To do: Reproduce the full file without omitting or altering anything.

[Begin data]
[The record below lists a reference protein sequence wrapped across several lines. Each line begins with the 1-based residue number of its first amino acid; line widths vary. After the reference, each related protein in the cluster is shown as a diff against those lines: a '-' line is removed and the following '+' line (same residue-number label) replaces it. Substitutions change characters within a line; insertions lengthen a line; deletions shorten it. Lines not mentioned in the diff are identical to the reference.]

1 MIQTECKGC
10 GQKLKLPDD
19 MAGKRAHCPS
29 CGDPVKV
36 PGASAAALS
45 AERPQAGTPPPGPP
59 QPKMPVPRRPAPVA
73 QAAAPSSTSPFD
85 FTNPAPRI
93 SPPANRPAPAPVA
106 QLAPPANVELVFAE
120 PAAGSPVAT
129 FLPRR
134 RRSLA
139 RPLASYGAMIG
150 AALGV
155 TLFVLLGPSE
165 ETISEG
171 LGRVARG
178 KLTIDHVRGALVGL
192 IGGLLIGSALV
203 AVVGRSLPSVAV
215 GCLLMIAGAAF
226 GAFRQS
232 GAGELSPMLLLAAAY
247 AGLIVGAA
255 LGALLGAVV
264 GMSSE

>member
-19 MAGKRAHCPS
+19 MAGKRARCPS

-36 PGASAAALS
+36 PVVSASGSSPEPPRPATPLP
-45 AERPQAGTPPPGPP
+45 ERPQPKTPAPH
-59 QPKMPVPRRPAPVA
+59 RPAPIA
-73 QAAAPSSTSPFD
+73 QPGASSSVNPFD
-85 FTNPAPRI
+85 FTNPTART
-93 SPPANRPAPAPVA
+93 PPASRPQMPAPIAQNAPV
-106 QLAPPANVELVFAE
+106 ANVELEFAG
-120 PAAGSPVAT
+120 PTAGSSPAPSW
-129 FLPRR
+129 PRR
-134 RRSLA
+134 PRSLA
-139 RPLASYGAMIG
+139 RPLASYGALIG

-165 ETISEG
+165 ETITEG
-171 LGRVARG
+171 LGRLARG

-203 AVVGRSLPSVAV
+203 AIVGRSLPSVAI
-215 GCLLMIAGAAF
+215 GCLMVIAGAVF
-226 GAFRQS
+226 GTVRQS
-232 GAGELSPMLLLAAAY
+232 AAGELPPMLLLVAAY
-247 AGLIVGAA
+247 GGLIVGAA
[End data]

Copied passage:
[The record below lists a reference protein sequence wrapped across several lines. Each line begins with the 1-based residue number of its first amino acid; line widths vary. After the reference, each related protein in the cluster is shown as a diff against those lines: a '-' line is removed and the following '+' line (same residue-number label) replaces it. Substitutions change characters within a line; insertions lengthen a line; deletions shorten it. Lines not mentioned in the diff are identical to the reference.]

1 MIQTECKGC
10 GQKLKLPDD
19 MAGKRAHCPS
29 CGDPVKV
36 PGASAAALS
45 AERPQAGTPPPGPP
59 QPKMPVPRRPAPVA
73 QAAAPSSTSPFD
85 FTNPAPRI
93 SPPANRPAPAPVA
106 QLAPPANVELVFAE
120 PAAGSPVAT
129 FLPRR
134 RRSLA
139 RPLASYGAMIG
150 AALGV
155 TLFVLLGPSE
165 ETISEG
171 LGRVARG
178 KLTIDHVRGALVGL
192 IGGLLIGSALV
203 AVVGRSLPSVAV
215 GCLLMIAGAAF
226 GAFRQS
232 GAGELSPMLLLAAAY
247 AGLIVGAA
255 LGALLGAVV
264 GMSSE

>member
-19 MAGKRAHCPS
+19 MAGKRARCPS

-36 PGASAAALS
+36 PVVSASGSSPEPPRPATPLP
-45 AERPQAGTPPPGPP
+45 ERPQPKTPAPH
-59 QPKMPVPRRPAPVA
+59 RPAPIA
-73 QAAAPSSTSPFD
+73 QPGASSSVNPFD
-85 FTNPAPRI
+85 FTNPTART
-93 SPPANRPAPAPVA
+93 PPASRPQMPAPIAQNAPV
-106 QLAPPANVELVFAE
+106 ANVELEFAG
-120 PAAGSPVAT
+120 PTAGSSPAPSW
-129 FLPRR
+129 PRR
-134 RRSLA
+134 PRSLA
-139 RPLASYGAMIG
+139 RPLASYGALIG

-165 ETISEG
+165 ETITEG
-171 LGRVARG
+171 LGRLARG

-203 AVVGRSLPSVAV
+203 AIVGRSLPSVAI
-215 GCLLMIAGAAF
+215 GCLMVIAGAVF
-226 GAFRQS
+226 GTVRQS
-232 GAGELSPMLLLAAAY
+232 AAGELPPMLLLVAAY
-247 AGLIVGAA
+247 GGLIVGAA